^{17}. Calling this proportion of total participants a “tail” seems strange as it’s not clear why you would characterize this group as existing in the “tail” compared to anywhere else along the population distribution^{18}.

- “(w/uncertainty on classification, from 2d recall)”: To be included in the study, surveyed participants had to have two days where they were able to recall their dietary intake, including the timing of meals. The average length of the eating windows in these recalls was used to group participants into “eating duration” groups (of either “<8h,” “8<10h,” “10<12h,” “12-16h,” or “>16 h”)
^{19}. Taleb is suggesting that only requiring 2 recall days (/surveys) to sort people into eating duration groups brings the risk of a high misclassification rate. While this is a fair concern, it’s not obvious why some people being put into the wrong “eating duration” group would increase the chance of getting a false positive result in the broader study^{20}. Uncertainty in subgroup classification often adds noise and reduces the power to find a positive result, yet in this case Taleb is accusing the study of*falsely*detecting an effect that doesn’t actually exist.

*Screenshot of methods section from poster (that shows approach regarding dietary recall days):*

“Confounders: >> smokers in IF & BMI.”: He is pointing to the “Baseline characteristics of study participants” in the poster where you can see that the intermittent fasting group tends to have a higher rate of smoking and a higher Body Mass Index (BMI) than other groups (I’m surprised he doesn’t point out the higher “Black, %” as well):

Confounding is difficult to speak to without the data or more information, however I’ll just note that if you look back at the methods section you’ll see that the model is supposedly accounting for these variables (as well as a bunch of others) when calculating the relative hazard.

That there are so many variables being controlled for could further reduce the power of the study which might actually make it more surprising to see a statistically significant result unless there is a strong underlying effect. Also, if there is multicolinearity between the variables (which he alludes to), this would tend to inflate the standard errors and cause instability in your parameter estimates. This can lead to weird effects, one common byproduct though is also a reduction in the ability to reach statistically significant results. However, as I mentioned previously, the effects of confounding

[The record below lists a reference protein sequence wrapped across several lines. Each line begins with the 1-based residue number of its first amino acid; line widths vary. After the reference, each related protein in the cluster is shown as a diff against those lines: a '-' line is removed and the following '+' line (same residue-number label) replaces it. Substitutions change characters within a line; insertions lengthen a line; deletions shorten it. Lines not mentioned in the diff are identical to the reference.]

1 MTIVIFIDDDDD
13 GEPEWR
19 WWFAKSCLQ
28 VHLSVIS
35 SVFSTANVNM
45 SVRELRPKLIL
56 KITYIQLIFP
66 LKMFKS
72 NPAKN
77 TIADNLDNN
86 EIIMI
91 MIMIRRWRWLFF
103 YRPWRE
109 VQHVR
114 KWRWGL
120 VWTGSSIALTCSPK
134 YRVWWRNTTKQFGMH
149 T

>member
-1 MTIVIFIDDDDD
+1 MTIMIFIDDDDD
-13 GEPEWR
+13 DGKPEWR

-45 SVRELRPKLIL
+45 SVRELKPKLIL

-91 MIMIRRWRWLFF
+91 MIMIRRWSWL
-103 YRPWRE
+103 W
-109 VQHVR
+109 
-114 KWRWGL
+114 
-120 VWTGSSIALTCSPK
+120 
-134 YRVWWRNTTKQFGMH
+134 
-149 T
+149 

^{21}can get complicated so I don’t want to focus too much on this as my interest is primarily in the calculations Taleb uses to support his skeptical stance concerning event rates.“Of these, only 31 had an event .0015 vs .0008!”: 0.0015 comes from \(\frac{31}{20,078}\) i.e. out of the ~20,000 people surveyed, ~0.15% of those individuals were intermittent fasting and also died of cardiovascular failure. The 0.0008 is where things get confusing, it comes from \(\frac{\frac{31}{1.91}}{20,078}\) . I interpret this as essentially saying that if you took the intermittent fasting group’s subsample size and applied the reference level’s lower hazard rate (\(\frac{31}{1.91}\)) you would only have expected to get ~16 deaths, those 16 expected deaths then would only have represented ~0.08% of total data in the study (\(\frac{16}{20,078}\)). Restating this: if it’s

*actually*the case that the intermittent fasting group*doesn’t*have a higher mortality rate, then you would have expected 16 deaths in that subsample which would represent ~0.08% of total data in the study^{22}.A problem here is he’s taking a series of somewhat irrelevant conjunctive steps to build up these tiny proportions. To a large extent, these proportions are small just as a function of intermittent fasting being comparatively uncommon in the national survey used by this study

^{23}.Next he displays some Mathematica code to show that “A tiny .2 sigma change doubles the incidence!”:

This code is taking the proportions mentioned previously and then putting them in terms of percentiles (tails) of data on a normal distribution^{24}. The 0.15 percentile would be at -2.96 standard deviations from the center and the 0.08 percentile would be at -3.15 standard deviations from the center – i.e. everything to the left of -2.96 represents 0.15% of the data and everything to the left of -3.15 contains 0.08%.

*Visual representation:*

He then states that a relatively small move to the right of just ~0.2 standard deviations (3.15 - 2.96) leads to a doubling of incidence^{25}:

“In other words, a tiny probability {such as} .0008 blows up with tiny changes in assumptions and requires a much, much larger sample size. A tiny .2 sigma change doubles the incidence! It is fragile to parameter change. I am not even discussing the flaws in the setup.”